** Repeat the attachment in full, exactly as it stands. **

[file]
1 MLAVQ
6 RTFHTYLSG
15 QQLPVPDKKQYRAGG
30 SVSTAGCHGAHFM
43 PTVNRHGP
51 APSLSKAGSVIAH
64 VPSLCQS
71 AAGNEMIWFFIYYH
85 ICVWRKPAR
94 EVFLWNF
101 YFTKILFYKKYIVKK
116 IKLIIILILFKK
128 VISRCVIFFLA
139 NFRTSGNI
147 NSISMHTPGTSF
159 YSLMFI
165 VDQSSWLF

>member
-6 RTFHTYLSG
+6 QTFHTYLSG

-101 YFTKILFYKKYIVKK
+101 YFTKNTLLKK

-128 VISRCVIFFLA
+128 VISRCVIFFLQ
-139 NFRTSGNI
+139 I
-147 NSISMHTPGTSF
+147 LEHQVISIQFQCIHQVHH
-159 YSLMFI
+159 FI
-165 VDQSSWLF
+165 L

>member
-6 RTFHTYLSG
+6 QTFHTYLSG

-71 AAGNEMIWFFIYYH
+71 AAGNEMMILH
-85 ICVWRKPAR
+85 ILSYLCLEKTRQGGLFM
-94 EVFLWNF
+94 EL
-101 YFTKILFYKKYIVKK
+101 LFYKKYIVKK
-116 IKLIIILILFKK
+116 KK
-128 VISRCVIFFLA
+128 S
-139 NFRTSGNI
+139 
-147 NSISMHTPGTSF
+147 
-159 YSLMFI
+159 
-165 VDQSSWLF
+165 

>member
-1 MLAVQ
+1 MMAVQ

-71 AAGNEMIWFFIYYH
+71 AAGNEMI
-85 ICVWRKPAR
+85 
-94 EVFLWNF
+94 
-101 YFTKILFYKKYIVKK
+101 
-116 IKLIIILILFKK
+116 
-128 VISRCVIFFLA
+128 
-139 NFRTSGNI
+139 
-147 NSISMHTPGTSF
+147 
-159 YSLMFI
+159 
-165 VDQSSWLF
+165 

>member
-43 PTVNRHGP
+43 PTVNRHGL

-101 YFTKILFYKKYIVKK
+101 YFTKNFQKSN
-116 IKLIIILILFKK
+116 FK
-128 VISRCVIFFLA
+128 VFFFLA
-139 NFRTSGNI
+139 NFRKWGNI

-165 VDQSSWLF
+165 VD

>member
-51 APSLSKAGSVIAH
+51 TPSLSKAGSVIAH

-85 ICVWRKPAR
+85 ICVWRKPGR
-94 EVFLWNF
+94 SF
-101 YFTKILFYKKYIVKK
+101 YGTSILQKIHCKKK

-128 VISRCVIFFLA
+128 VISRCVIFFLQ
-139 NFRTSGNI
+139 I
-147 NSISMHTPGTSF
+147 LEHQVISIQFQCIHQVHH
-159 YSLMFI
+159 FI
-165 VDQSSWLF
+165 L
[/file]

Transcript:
1 MLAVQ
6 RTFHTYLSG
15 QQLPVPDKKQYRAGG
30 SVSTAGCHGAHFM
43 PTVNRHGP
51 APSLSKAGSVIAH
64 VPSLCQS
71 AAGNEMIWFFIYYH
85 ICVWRKPAR
94 EVFLWNF
101 YFTKILFYKKYIVKK
116 IKLIIILILFKK
128 VISRCVIFFLA
139 NFRTSGNI
147 NSISMHTPGTSF
159 YSLMFI
165 VDQSSWLF

>member
-6 RTFHTYLSG
+6 QTFHTYLSG

-101 YFTKILFYKKYIVKK
+101 YFTKNTLLKK

-128 VISRCVIFFLA
+128 VISRCVIFFLQ
-139 NFRTSGNI
+139 I
-147 NSISMHTPGTSF
+147 LEHQVISIQFQCIHQVHH
-159 YSLMFI
+159 FI
-165 VDQSSWLF
+165 L

>member
-6 RTFHTYLSG
+6 QTFHTYLSG

-71 AAGNEMIWFFIYYH
+71 AAGNEMMILH
-85 ICVWRKPAR
+85 ILSYLCLEKTRQGGLFM
-94 EVFLWNF
+94 EL
-101 YFTKILFYKKYIVKK
+101 LFYKKYIVKK
-116 IKLIIILILFKK
+116 KK
-128 VISRCVIFFLA
+128 S
-139 NFRTSGNI
+139 
-147 NSISMHTPGTSF
+147 
-159 YSLMFI
+159 
-165 VDQSSWLF
+165 

>member
-1 MLAVQ
+1 MMAVQ

-71 AAGNEMIWFFIYYH
+71 AAGNEMI
-85 ICVWRKPAR
+85 
-94 EVFLWNF
+94 
-101 YFTKILFYKKYIVKK
+101 
-116 IKLIIILILFKK
+116 
-128 VISRCVIFFLA
+128 
-139 NFRTSGNI
+139 
-147 NSISMHTPGTSF
+147 
-159 YSLMFI
+159 
-165 VDQSSWLF
+165 

>member
-43 PTVNRHGP
+43 PTVNRHGL

-101 YFTKILFYKKYIVKK
+101 YFTKNFQKSN
-116 IKLIIILILFKK
+116 FK
-128 VISRCVIFFLA
+128 VFFFLA
-139 NFRTSGNI
+139 NFRKWGNI

-165 VDQSSWLF
+165 VD

>member
-51 APSLSKAGSVIAH
+51 TPSLSKAGSVIAH

-85 ICVWRKPAR
+85 ICVWRKPGR
-94 EVFLWNF
+94 SF
-101 YFTKILFYKKYIVKK
+101 YGTSILQKIHCKKK

-128 VISRCVIFFLA
+128 VISRCVIFFLQ
-139 NFRTSGNI
+139 I
-147 NSISMHTPGTSF
+147 LEHQVISIQFQCIHQVHH
-159 YSLMFI
+159 FI
-165 VDQSSWLF
+165 L